Commander Marcus Paetsch, of the NATO group's flagship FGS Donau, said that all the information gathered will be passed on to the Maltese authorities and to the Malta Aviation Museum.
Two of the aircraft located, a British-made Hawker Sea Fury fighter plane and an American A-1 Skyraider bomber, were already located in 1998, when 3 Italian mine hunters conducted a survey which was later called off due to bad weather.
They were found to have remained in a good condition, Aviation Museum director Ray Polidano said.
The 1998 survey also registered a number of hits which could not be identified due to weather conditions. With no such troubles on Wednesday’s search, these hits could now be identified, and 2 further aircraft, a Bristol Beaufighter and a Fairey Firefly, were discovered.
Mr Polidano said that a Beaufighter was recorded lost in the area while on a practice bombing run, after it was struck by its own bomb splash.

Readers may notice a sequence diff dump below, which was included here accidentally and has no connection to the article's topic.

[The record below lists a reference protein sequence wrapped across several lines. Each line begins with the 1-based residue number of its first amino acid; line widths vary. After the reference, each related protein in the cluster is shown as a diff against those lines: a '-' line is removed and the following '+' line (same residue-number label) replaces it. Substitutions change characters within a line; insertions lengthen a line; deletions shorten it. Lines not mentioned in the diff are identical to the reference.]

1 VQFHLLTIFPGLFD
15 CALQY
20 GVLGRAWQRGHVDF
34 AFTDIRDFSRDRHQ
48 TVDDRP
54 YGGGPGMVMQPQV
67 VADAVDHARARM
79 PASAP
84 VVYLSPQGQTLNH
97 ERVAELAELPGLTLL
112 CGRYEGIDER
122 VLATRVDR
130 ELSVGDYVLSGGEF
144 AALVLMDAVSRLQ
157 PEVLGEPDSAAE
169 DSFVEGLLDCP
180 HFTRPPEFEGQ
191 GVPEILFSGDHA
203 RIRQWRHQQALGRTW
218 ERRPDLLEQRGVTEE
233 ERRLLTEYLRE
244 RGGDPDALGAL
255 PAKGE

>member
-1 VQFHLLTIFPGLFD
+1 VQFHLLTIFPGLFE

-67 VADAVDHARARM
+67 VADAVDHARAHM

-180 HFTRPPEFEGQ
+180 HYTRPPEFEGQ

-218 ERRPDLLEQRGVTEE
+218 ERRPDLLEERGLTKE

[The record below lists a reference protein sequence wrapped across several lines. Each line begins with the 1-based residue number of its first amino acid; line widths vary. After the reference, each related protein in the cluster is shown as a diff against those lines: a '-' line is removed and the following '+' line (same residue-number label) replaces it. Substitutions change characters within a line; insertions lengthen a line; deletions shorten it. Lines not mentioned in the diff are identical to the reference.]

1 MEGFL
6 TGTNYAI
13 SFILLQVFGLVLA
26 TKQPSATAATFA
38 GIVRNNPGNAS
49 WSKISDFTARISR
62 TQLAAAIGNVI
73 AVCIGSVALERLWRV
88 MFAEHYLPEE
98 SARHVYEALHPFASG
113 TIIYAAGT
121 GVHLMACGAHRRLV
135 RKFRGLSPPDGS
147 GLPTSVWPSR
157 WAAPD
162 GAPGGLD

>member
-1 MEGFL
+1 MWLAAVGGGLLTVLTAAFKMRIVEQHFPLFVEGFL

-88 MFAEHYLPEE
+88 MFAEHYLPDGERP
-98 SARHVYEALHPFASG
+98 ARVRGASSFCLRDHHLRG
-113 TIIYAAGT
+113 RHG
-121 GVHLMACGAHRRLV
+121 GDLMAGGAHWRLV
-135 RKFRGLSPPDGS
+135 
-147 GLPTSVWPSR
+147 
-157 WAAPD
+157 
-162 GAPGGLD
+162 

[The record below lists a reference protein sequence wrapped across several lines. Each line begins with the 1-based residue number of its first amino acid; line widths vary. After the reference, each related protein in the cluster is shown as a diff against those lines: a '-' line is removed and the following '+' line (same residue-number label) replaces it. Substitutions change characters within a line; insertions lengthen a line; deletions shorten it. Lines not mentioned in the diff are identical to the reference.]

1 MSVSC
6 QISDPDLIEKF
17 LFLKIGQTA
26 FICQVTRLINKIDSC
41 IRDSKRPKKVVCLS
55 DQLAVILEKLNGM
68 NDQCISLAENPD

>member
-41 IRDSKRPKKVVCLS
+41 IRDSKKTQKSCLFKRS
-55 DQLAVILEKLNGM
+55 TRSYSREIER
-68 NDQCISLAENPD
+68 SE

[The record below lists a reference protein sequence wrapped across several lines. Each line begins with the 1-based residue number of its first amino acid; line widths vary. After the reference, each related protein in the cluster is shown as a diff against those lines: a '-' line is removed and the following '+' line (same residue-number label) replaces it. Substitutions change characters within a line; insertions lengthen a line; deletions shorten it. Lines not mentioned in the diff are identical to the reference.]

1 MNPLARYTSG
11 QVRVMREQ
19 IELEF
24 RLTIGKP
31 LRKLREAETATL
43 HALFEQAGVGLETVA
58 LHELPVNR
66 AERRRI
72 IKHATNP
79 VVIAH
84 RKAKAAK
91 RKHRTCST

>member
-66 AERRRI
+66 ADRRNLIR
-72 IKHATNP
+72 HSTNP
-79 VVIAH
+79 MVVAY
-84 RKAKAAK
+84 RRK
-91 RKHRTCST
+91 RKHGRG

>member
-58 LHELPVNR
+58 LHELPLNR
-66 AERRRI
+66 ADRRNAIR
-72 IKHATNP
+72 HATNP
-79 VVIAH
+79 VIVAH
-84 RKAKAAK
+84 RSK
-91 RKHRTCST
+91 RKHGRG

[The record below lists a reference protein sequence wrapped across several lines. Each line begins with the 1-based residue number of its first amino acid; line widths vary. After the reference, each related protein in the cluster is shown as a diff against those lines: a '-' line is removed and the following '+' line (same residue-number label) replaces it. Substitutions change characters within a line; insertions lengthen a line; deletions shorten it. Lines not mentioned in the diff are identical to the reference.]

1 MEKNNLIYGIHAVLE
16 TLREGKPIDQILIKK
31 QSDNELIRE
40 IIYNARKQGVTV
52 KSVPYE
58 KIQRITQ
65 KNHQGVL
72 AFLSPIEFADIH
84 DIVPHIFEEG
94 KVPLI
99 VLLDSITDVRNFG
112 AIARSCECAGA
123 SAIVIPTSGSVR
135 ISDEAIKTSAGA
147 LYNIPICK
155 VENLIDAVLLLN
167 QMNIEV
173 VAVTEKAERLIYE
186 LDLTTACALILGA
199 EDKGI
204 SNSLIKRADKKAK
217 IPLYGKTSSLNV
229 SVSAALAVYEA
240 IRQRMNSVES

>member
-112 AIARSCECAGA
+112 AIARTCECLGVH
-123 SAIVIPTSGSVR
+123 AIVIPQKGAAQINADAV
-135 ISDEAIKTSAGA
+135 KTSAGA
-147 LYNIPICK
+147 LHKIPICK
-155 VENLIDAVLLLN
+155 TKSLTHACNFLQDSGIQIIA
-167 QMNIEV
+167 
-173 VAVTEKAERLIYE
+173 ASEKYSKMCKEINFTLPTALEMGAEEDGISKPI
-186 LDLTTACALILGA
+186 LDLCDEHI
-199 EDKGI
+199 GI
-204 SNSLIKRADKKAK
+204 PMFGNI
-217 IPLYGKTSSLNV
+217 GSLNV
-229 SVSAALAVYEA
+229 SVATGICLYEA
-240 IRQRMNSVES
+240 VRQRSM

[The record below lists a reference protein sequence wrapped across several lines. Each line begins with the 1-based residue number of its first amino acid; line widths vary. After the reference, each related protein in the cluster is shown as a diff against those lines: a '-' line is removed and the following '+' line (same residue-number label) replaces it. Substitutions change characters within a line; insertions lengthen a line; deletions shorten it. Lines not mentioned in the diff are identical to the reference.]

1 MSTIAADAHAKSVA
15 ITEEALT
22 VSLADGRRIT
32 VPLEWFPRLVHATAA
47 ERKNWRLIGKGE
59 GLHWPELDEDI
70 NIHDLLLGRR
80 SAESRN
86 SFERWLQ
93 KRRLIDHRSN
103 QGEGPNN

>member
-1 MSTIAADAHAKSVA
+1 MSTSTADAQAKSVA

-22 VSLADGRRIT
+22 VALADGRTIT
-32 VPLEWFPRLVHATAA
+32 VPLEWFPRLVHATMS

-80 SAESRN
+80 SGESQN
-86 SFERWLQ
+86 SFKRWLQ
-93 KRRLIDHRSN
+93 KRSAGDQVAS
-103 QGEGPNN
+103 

He added that no records of a Firefly being lost in the area exist, which suggested that the aircraft was a target drone, a remote-controlled aircraft used for target practice. Such Fireflies were painted in a bright yellow-red scheme to clearly indicate that it was pilot-less.
Although the wrecks were found in relatively deep seas, Mr Polidano said that it would be possible to recover them. However, there is no intention to do so – unless it is determined that they are at risk.
Mr Polidano said that a running concern was the damage which might be done by trawling, adding that trawlers have, in all probability, already led to the loss of other examples of aviation history.